In this feature Tony Kirkham, head of arboretum at Royal Botanic Gardens, Kew gives his advice on choosing the right tree for front gardens, looking in detail at the bark, foliage and fruit of each variety.
He says, ‘Over the past few decades, trees have been disappearing from the UK’s front gardens. More and more people are now removing plants and paving over their lawns in order to create or extend driveways for the ever-growing fleets of family cars. The average suburban front garden now has considerably less space for planting, which not only means we are creating very barren, boring hard landscapes, but also means we have far fewer plants and trees, in particular, capable of taking up rainwater’.
Trees provide privacy and a sense of enclosure, absorbing noise pollution and helps to keep the house and driveway cool in the summer months. When considering a tree for your front garden, Tony suggests that it needs to tick lots of different boxes, ‘Firstly, it should be hard working and provide as many high-value horticultural attributes through the seasons as possible. Size also matters, and when mature your tree should not outgrow the potentially small planting space. Its roots should be non-invasive so that ultimately they won’t damage your house’s foundations or push up the block paving; and once the tree reaches maturity, its branches shouldn’t encroach on your neighbours space’.
So what are Tony’s choices of trees for front gardens? Here are some his favourites.
I first saw this tree in 2003, growing wild in a dry river valley in Sichuan, China, and was deeply impressed by the profuse number of large, terminal yellow flowers it was bearing. These flowers turn into large, panicles of dry, bladder-like fruits, each containing a hard seed. Known as the golden rain tree, it’s a drought-tolerant species that can be grown either as a small, multi-stemmed tree or on a single trunk. It will develop a perfectly rounded crown, and the pinnate leaves, which are bronze when they first appear, turn to green and eventually yellow in the autumn.
Height (H) 5-17m. Crown spread (S) 10m. USDA 6b†.
Introduced from Japan in 1892 by Charles Sprague Sargent, the first director of Harvard University’s Arnold Arboretum, this is one of the most beautiful snake bark maples, with a vase-shaped crown and red-tipped branches that hang down with a weeping effect to furnish the lower canopy. Its small, long-pointed, green leaves are attached to the stems by a bright-red petiole. In autumn the leaves turn a spectacular orange-red, highlighting the long, green pendant samara fruits. Grow it on a short trunk to best show off its main attribute, the grey-white striped bark.
H 5-8m. S 4-8m. USDA 6a.
Another hard-working tree with a broad, vase-shaped habit and sparse, thin branches. The small, neatly serrated leaves turn into a rich palette of colours in autumn – ranging from yellows to reds and even purples. The trunk has extremely decorative, flaking bark that is made up of many differing shades, and I’d list it among my top five of best trees for bark effect. In midsummer the primrose-yellow stamens are highlighted against the virgin white petals of the flowers, which appear on the tips of the branches, and convert to a brown, dry and woody capsuled fruit.
H 6-12m. S 7-9m. USDA 6a.
I love this small-to-medium-sized tree, especially when it flowers in early summer.With sufficient space and shelter, and with some light shade and rich soil, it will grow to eight metres and produce a broad but even, oval-shaped crown. Originally from Japan, it has a smooth grey-barked trunk and attractive oval leaves, but the real horticultural highlight of this tree is the mass of highly fragrant, bell-shaped, white flowers that appear in late spring and hang in long chains through the rounded, plate-like leaves. The flowers are highly attractive to bees and are followed by a chain of hard, round fruits. H 8m. S 4-8m. USDA 6b.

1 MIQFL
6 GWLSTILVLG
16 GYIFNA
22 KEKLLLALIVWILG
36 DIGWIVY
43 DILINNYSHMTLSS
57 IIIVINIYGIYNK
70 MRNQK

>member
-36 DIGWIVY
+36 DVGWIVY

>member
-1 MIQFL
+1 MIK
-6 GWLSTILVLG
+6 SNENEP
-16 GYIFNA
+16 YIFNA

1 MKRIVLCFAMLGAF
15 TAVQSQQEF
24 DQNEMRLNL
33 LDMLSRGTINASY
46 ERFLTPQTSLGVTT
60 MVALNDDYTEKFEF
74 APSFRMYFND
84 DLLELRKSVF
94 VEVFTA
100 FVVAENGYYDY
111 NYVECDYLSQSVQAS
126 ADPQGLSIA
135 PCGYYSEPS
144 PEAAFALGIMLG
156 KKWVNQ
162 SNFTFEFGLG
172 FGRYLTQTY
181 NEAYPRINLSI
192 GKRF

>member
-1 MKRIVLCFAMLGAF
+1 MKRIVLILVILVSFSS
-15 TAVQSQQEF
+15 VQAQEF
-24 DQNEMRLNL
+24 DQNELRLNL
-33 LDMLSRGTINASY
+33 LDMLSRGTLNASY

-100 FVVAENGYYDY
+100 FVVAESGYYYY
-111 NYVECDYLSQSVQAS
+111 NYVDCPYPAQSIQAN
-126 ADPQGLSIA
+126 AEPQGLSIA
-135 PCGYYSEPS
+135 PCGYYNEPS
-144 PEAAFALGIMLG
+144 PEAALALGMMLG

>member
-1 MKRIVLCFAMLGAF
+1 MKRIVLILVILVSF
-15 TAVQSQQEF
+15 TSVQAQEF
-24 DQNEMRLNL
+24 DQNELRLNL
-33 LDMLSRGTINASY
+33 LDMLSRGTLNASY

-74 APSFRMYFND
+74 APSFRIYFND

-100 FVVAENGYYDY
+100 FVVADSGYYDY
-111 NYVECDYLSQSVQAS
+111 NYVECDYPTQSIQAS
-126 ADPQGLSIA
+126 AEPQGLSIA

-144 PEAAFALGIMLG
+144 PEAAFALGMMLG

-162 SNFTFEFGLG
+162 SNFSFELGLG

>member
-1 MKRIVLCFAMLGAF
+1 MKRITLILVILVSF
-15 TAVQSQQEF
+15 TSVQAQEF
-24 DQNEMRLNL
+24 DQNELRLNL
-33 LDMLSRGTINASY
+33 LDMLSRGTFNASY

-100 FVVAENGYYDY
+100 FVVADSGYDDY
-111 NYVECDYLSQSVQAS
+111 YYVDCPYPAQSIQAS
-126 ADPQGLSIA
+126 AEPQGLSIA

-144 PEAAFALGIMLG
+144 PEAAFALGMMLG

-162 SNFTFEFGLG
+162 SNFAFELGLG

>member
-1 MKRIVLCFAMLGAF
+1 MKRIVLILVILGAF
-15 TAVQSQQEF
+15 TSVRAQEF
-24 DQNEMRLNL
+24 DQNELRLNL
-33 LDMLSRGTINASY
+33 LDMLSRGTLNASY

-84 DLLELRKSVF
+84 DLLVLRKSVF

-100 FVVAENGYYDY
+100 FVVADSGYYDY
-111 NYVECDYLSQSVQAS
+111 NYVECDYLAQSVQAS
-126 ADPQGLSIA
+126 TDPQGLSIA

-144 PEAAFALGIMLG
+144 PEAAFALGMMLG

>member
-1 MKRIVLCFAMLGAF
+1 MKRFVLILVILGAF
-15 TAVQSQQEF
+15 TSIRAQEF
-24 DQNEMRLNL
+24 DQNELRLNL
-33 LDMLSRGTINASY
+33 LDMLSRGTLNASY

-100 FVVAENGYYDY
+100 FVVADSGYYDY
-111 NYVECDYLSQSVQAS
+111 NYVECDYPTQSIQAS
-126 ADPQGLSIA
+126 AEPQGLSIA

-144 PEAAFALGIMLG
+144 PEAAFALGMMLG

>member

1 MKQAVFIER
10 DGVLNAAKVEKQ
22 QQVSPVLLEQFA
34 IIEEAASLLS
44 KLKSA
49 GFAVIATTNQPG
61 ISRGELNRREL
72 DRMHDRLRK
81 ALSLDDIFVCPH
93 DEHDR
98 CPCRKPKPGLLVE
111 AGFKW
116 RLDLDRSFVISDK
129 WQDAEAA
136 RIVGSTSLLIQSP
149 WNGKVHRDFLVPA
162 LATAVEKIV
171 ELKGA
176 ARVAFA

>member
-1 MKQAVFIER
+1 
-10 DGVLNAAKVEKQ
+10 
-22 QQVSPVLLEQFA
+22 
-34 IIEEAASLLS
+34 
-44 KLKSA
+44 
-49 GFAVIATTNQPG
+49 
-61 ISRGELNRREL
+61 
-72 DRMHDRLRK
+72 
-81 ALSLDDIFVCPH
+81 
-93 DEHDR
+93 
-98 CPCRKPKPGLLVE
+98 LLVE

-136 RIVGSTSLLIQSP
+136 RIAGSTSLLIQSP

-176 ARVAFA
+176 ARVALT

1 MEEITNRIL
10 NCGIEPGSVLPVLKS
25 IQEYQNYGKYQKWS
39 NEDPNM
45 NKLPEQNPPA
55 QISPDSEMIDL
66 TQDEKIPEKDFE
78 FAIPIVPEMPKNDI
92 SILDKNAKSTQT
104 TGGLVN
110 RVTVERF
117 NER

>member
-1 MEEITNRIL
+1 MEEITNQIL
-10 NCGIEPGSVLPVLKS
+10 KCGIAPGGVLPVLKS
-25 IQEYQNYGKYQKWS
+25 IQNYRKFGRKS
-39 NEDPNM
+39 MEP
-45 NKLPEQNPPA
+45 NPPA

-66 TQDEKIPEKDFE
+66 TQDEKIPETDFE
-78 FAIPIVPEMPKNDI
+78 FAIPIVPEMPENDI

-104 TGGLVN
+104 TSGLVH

I collected seed from this tree in South Korea in 1989 and it is now growing well in the arboretum at Kew, making an upright tree with a pyramidal-shaped crown. In time the canopy becomes wider and spreading, while the main branching still retains an upright habit. It has small leaves with heavily pronounced veins that are the backdrop for the delicate white flowers. The leaves turn a golden yellow in autumn when the clusters of bright-red fruits are seen, remaining on the tree long after the leaves have fallen. There is a good form called ‘Skyline’ which has a more upright, columnar habit. H 10m. S 8m. USDA 5a.
The misleadingly named Cornelian cherry, is actually a dogwood from central and southern Europe. Its unusual golden-yellow flowers are produced in small clusters over the entire tree in early spring before the foliage appears. The flowers are followed by small, cherry-like fruits that are edible but very sour so best used for making jam. It can be grown as a standard tree on a single, straight trunk which shows off the flaking, grey-brown bark and tight branching habit, or as a large bushy shrub with branches from ground level. The cultivar ‘Hillier’s Upright’ has a more broadly upright crown, ideal for small spaces. H 2-4m. S 2-4m. RHS H6, USDA 5a.
This crab apple, which originates in countries of the southeastern Mediterranean, is one I would love to see planted more often in gardens, because the overall size and shape of the canopy. With a rocket-like pyramidal habit and erect branching reaching 6 to 8 metres high when mature, it is perfect for the front garden. The lobed leaves are relatively small and green, turning a rich, deep red in autumn. In early summer, the flowers are large and cream but the tree needs some summer heat to develop into the small yellow-red fruits which remain on the tree until after the leaves have fallen. H 6-8m. S 2.5m. USDA 6.
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Words Tony Kirkham, head of arboretum, Royal Botanic Gardens, Kew